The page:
Report: City in trouble

2017-11-30 13:30
Business units not held to account for performance.

Business units not held to account for performance.

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Opposition parties have expressed their concern that Msunduzi Municipality’s poor monitoring of its own performance could be leaving the door open for corruption to take place.

Some of the reasons behind Msunduzi’s poor performance have been laid bare in an internal audit report that was tabled at a full council meeting on Wednesday.

The report found there was no monitoring of and accountability in the quarterly targets for business units.

Five sub-business units, including the offices of the speaker and the mayor, all failed to submit any evidence of what they had achieved and there were also no consequences for those who should have done so but failed to.

This, it was found, could result in incorrect ratings being given to the City manager and general managers who are evaluated for their performances. It could also ultimately result in poor service delivery.

“As the IFP, what concerns us the most about the report is the fact that the bulk of the findings are things that had been raised before and each time we were given an undertaking by officials that the weaknesses were being rectified.

“As a municipality you can’t say you are serious about fighting corruption if you don’t have any meaningful monitoring tools in place.

“We suspect that the problems are deliberately being left unattended to make it easier for people to engage in corrupt practices without being detected,” IFP Msunduzi caucus leader Thinasonke Ntombela said.

DA caucus leader Sibongiseni Majola said the report was a true reflection of what was happening in Msunduzi.

He also warned it may open doors for corruption.

“There is a lack of accountability. The municipal manager is not holding the general managers to account for performance of their business units.”

He said the report had given the City a “mirror” before being audited by the auditor-general.

“This gives the City an opportunity to correct whatever is wrong before the auditor-general expresses his opinion. There must be remedial action taken to reduce these findings,” he said.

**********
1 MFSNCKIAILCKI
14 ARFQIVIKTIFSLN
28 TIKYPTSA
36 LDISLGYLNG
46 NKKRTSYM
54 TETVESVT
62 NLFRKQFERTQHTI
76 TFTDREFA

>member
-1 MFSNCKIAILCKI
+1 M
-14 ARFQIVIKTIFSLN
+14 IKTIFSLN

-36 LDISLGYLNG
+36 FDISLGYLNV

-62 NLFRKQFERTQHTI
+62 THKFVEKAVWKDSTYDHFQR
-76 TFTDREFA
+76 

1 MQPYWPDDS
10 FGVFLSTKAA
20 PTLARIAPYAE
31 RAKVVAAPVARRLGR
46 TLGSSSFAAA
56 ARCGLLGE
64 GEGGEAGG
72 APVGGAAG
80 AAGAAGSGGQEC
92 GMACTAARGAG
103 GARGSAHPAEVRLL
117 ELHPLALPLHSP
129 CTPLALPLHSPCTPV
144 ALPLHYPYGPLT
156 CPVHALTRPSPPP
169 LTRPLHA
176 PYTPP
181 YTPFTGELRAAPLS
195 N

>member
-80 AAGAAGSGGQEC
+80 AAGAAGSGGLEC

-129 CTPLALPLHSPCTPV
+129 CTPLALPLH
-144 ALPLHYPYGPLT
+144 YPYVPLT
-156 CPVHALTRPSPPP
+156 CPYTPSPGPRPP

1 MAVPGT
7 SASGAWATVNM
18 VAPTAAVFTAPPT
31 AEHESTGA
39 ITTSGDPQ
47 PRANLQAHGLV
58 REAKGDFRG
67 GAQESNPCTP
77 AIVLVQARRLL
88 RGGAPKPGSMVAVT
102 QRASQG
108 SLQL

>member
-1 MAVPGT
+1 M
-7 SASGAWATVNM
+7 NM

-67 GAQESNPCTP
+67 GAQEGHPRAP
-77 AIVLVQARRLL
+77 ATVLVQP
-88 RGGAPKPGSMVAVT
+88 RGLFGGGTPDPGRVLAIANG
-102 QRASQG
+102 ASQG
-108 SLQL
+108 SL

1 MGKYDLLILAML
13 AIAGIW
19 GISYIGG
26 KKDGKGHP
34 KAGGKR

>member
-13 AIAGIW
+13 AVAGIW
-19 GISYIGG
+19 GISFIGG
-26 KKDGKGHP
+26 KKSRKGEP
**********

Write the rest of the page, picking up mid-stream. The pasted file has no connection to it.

In some cases, business units had failed to prove what they claimed to have achieved, the report said.

The internal audit found business units:

were not submitting information about their achieved quarterly targets;

did not submit supporting documents for targets they claimed to have achieved; and

made inaccurate reports about what they had achieved.

The report warned the City was at risk of getting a negative audit opinion from the auditor-general, and said that even management did not adhere to the City’s own internal controls.

It warned that the incorrect or inaccurate reporting could result in the performance of general managers and senior managers being incorrectly assessed.

This could have an impact on service delivery in the municipality as poor performance would not be detected on time, the report found.

The report, compiled by acting chief audit executive Pumla Stamper, found that Msunduzi’s business units were not enforcing proper procedures when it comes to keeping track of their performance.

Stamper found that general managers were not submitting evidence to support their claims of what their business units had achieved.

She blamed it on inadequate training of the municipal staff who prepare the portfolios of evidence. She has recommended compulsory training sessions for all these officials.

She said the unit could not verify the reported achievements of the five sub-business units — the offices of the speaker, and the mayor, waste management, strategic planning, and city entities — which had failed to submit any evidence.

Stamper warned the performance reported by these business units may not be a true reflection of their actual performance.

“This may result in incorrect ratings being given when section 56 [City manager and general managers] are evaluated for their performance.

“When process managers are not properly assessed on their performance it may lead to under-performance not being detected and corrected timeously, which could result in poor service delivery to the community,” she said

Stamper found that general managers did not adequately review the portfolios compiled by the process managers.

This could result in the actual performance not being correctly reflected and a negative opinion on the outcome of performance from the auditor-general.

She said what was reflected in the annual performance report could be stated incorrectly and impact on its credibility and affect the performance assessment score.


Read more on:    pietermaritzburg  |  msunduzi municipality

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